Not only about the sirens: changes to clothing made during WW2 has an influence felt even today.

The change was both attitudinal and practical; the efficiencies that the government implemented were strong enough to bear any national dislike and the influence of them affects fashions and expert consideration of those restrictions even today. 

Throughout the D Day museum, the exhibits show how wartime fashion worked on the ground; for those in uniform, getting married, knitting for the forces or wearing Utility designs.

It is an extraordinary museum which isn’t only about the conflict – the presence of the Overlord Tapestry emphasises the great importance of the needle trades to Britain and the creativity, craft, ingenuity and adaptation that the British public made overall.

© Carrie Henderson 2016

Posted in 1940s Fashion, Creative Non Fiction, Creative Writing About Fashion, Fashion History, Haute Couture, History Of 20th Century Couture, History Of 20th Century Fashion, House Of Mirelle Fashion House Hull Book, Social History, The History Of Haute Couture, Vintage Fashion Blog, Vintage Fashion History, Vintage Fashion Research, Writing Blog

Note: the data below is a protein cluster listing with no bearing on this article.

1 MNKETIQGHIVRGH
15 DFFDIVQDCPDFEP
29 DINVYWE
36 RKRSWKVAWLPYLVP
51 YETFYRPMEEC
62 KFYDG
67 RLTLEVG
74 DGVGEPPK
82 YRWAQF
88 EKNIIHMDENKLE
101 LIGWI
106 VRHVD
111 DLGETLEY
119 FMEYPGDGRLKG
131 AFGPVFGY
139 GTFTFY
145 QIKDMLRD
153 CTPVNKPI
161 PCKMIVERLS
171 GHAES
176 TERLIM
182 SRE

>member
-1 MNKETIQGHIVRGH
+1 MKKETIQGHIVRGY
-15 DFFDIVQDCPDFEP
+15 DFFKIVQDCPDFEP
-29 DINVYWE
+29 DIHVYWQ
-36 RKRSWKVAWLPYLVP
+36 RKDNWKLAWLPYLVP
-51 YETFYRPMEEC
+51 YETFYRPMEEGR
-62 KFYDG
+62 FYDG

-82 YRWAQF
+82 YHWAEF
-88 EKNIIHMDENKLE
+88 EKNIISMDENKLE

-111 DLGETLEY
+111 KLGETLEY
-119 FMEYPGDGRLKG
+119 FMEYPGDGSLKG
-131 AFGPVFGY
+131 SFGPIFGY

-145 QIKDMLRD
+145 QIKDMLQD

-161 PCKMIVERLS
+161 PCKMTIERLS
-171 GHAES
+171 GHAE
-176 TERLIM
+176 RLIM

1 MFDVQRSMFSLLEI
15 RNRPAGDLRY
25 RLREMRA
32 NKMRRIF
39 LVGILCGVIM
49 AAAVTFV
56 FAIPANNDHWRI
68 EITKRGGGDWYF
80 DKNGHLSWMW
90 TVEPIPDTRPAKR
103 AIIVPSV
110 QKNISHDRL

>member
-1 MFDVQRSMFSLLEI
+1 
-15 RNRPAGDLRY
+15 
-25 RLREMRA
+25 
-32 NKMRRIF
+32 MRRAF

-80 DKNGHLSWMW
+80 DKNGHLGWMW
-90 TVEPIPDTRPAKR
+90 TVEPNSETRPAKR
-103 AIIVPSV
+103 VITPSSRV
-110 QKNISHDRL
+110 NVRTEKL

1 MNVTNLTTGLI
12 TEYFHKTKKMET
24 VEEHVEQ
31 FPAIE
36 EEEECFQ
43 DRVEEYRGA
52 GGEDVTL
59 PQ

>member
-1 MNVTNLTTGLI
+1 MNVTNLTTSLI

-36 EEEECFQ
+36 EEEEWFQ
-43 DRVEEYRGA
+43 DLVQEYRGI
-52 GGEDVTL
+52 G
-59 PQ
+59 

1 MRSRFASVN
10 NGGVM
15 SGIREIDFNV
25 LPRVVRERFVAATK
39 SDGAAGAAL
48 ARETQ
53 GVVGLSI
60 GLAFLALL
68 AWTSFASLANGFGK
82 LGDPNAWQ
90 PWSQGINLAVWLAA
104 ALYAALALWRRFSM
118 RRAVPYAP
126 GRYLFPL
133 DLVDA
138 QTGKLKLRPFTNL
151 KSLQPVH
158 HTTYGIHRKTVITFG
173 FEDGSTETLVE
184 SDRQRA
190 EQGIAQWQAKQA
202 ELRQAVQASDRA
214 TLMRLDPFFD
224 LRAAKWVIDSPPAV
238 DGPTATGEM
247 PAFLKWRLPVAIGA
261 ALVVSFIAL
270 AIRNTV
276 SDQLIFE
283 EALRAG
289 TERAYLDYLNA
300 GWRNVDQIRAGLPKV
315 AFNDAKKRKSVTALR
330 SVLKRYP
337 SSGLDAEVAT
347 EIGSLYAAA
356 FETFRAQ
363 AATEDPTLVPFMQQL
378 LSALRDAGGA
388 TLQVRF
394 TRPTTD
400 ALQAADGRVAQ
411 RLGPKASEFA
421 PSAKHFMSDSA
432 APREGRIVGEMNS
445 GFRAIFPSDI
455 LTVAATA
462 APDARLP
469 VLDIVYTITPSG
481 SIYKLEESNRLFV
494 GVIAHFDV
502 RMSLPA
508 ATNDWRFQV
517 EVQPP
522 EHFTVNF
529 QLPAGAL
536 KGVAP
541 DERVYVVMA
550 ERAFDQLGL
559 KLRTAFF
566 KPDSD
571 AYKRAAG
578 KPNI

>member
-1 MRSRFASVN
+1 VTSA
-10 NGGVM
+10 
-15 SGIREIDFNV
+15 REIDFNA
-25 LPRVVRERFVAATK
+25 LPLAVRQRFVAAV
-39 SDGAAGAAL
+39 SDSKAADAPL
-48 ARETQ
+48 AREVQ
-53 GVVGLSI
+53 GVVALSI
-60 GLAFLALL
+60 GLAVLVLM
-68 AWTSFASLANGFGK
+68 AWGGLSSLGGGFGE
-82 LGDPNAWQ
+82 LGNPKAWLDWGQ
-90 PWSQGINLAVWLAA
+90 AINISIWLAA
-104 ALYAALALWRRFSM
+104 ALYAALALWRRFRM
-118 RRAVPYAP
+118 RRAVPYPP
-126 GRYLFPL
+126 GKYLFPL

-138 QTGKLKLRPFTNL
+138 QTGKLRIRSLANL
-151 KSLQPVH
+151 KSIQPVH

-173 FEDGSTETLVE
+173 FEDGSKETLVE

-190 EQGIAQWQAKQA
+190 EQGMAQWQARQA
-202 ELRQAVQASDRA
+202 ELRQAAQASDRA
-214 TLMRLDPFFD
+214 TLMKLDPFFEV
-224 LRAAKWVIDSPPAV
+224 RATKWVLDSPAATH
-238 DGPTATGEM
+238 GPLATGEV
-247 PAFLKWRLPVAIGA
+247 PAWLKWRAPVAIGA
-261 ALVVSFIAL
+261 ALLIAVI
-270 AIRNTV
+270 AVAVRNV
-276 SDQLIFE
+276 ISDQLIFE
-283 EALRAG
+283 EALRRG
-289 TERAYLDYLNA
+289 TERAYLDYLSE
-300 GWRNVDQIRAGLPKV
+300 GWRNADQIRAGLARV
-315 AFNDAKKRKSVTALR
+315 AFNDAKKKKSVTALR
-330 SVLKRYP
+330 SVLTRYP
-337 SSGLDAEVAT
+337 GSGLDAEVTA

World War 2: The House Of Mirelle, CC41 Utility Scheme and Fashion On The Ration

With the plaintive wail of air raid sirens in the air, half of the British workforce in uniform and the impact of rationing, the 1940s had a stark divide between fashion during World War 2 and fashion after the war ended.   

In 1939 when the war broke out, women were wearing what we’d regard today as ultra feminine outfits – wearing trousers was frowned on and not yet accepted widely – it took the war to change that view.

In 1939 women wore dresses. It took the war to make trousers acceptable.
In 1939 women wore dresses. It took the war to make trousers acceptable.

In 1939 skirts were worn at knee length and dresses with fitted bodices and pretty sleeves were all the rage. Fabric was in abundance and the influence of the new synthetics like rayon and rayon silk was everywhere.

Every woman accessorised with a hat and gloves. Shoes were mid height with fancy patterns and colours, designed to be as attractive as the rest of her clothes. Young women dressed in pared down versions of clothes from their mother’s generation.